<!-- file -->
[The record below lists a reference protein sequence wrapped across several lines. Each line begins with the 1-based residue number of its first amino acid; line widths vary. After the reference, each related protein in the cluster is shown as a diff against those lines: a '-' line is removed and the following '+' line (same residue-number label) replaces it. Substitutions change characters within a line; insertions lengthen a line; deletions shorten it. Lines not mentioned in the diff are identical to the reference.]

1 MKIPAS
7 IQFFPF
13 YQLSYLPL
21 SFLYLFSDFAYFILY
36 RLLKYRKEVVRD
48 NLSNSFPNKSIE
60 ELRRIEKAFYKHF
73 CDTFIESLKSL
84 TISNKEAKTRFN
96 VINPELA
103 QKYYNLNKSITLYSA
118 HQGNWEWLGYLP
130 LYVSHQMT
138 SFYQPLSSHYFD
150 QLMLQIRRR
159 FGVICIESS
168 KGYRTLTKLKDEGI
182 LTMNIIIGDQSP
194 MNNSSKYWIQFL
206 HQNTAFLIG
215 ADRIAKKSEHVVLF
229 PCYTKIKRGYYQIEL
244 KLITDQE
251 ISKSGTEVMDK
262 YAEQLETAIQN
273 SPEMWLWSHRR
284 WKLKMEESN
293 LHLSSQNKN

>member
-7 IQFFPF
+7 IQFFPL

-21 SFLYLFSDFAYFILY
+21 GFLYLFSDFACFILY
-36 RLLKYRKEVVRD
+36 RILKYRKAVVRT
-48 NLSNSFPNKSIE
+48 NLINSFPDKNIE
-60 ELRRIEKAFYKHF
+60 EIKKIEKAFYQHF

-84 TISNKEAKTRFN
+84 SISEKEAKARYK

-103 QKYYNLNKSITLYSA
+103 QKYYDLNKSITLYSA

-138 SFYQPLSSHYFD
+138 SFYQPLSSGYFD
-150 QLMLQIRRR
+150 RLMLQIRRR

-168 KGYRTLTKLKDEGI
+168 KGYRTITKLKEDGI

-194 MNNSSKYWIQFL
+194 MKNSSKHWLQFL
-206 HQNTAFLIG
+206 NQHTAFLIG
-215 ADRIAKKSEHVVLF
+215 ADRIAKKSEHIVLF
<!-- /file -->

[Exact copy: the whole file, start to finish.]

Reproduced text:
[The record below lists a reference protein sequence wrapped across several lines. Each line begins with the 1-based residue number of its first amino acid; line widths vary. After the reference, each related protein in the cluster is shown as a diff against those lines: a '-' line is removed and the following '+' line (same residue-number label) replaces it. Substitutions change characters within a line; insertions lengthen a line; deletions shorten it. Lines not mentioned in the diff are identical to the reference.]

1 MKIPAS
7 IQFFPF
13 YQLSYLPL
21 SFLYLFSDFAYFILY
36 RLLKYRKEVVRD
48 NLSNSFPNKSIE
60 ELRRIEKAFYKHF
73 CDTFIESLKSL
84 TISNKEAKTRFN
96 VINPELA
103 QKYYNLNKSITLYSA
118 HQGNWEWLGYLP
130 LYVSHQMT
138 SFYQPLSSHYFD
150 QLMLQIRRR
159 FGVICIESS
168 KGYRTLTKLKDEGI
182 LTMNIIIGDQSP
194 MNNSSKYWIQFL
206 HQNTAFLIG
215 ADRIAKKSEHVVLF
229 PCYTKIKRGYYQIEL
244 KLITDQE
251 ISKSGTEVMDK
262 YAEQLETAIQN
273 SPEMWLWSHRR
284 WKLKMEESN
293 LHLSSQNKN

>member
-7 IQFFPF
+7 IQFFPL

-21 SFLYLFSDFAYFILY
+21 GFLYLFSDFACFILY
-36 RLLKYRKEVVRD
+36 RILKYRKAVVRT
-48 NLSNSFPNKSIE
+48 NLINSFPDKNIE
-60 ELRRIEKAFYKHF
+60 EIKKIEKAFYQHF

-84 TISNKEAKTRFN
+84 SISEKEAKARYK

-103 QKYYNLNKSITLYSA
+103 QKYYDLNKSITLYSA

-138 SFYQPLSSHYFD
+138 SFYQPLSSGYFD
-150 QLMLQIRRR
+150 RLMLQIRRR

-168 KGYRTLTKLKDEGI
+168 KGYRTITKLKEDGI

-194 MNNSSKYWIQFL
+194 MKNSSKHWLQFL
-206 HQNTAFLIG
+206 NQHTAFLIG
-215 ADRIAKKSEHVVLF
+215 ADRIAKKSEHIVLF